Monday, March 4, 2013

Third Times the Charm

I think writing convincing characters, above all elements of storytelling, is a process that encompasses the focus of a writer. Over time the stories that we know have changed. Before, say in the middle ages, stories were really binary, generally serving the purpose of warning their hearers  away from tempting lifestyles. Before that stories were transgressive. They would tell the hearer about a reality that was, and the reader's job was to either accept of deny if such a thing was possible. Early Christianity falls into this realm with St. Paul promulgating not a religion but a story of a different reality. Today things have changed. No longer do we write stories with interesting plots, but interesting characters.

When I was near the end of my second revision of Spirit of Orn the thing that made me most wary about it was my characters. In it there were still characters that I didn't know what would say in a given situation even by the end of the book. Obviously, the most ideal thing is looking at a character and saying, "Oh, Steve would say that," or, consequently, "Sharon is a vegetarian, and a ponce. She could never think that!" If only it were that easy. I think as I get better at storytelling I can begin to streamline my work. As of right now, I'm going with "Third time's the Charm!"

But can we avoid this?

I think so. There's a lot of prep and guesswork that goes into making a book at first, but then once all the pieces are assembled, you can begin to get a grasp on what you are really writing. At first, Spirit of Orn was a parody, but as I got farther into the project I found out that it was really a analogous memoir. After that, everything just kind of fell into place. So really knowing what genre you are writing can be helpful.

Another thing is that if you don't know what your character is really like, really get out some markers and crayons and draw your cast onto a large poster paper, and ask yourself, "If I took two of these characters out of this story, would they make an interesting book?" When you think about it, most conversations in books are between two people. Rarely do you have a conversation larger than three people. The reason why this works is that in two person conversations yourself and the reader are naturally going to see how the characters complement one another. If you are married this will make sense. Before I got married I had a psyche evaluation with my bride to be and we both found out that our personalities complement one another very well. If you are writing a book, and your characters are all more or less the same person then you are going to have a really boring book. So in my book I might have a character who is the son of another character. The son is boisterous and rowdy, while the father is measured and practical. While the father will still be rowdy in some respect, because he too was once young, age and maturity will develop him as a character.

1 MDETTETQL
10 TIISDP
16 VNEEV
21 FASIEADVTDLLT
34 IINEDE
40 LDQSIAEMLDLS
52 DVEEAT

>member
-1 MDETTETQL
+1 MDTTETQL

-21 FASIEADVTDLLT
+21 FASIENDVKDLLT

There's a home brewer in my book that's boring...

I thought about this the other day. Generally it's easier to write interesting primary and supporting characters because they are involved with the plot, but if there are one shot characters that pop up, it's hard to think of them more than set pieces. There's a really interesting book called The Name of the Wind. written by Patrick Rothfuss. He is known for the creation of fantastic one shot characters and I think what he's doing right in his craft is making them first, empathetic. Then, he makes them intimately connected to the character's journey in some way. There's a character in my book for instance that is an embittered woman that is a feminist now because of the way a supporting character in the book treated her. Before in the book she was just a bitch. But people are bitches because something caused them to be a bitch. Therefore I dug a little deep, and was rewarded for it.

I hope these help. After three years of writing a novel I imagine my second one will be a lot easier to write. In the mean time however, my biggest hope is to spare you from saying, "Third times the charm!" Good writing should always just flow, never premeditated.


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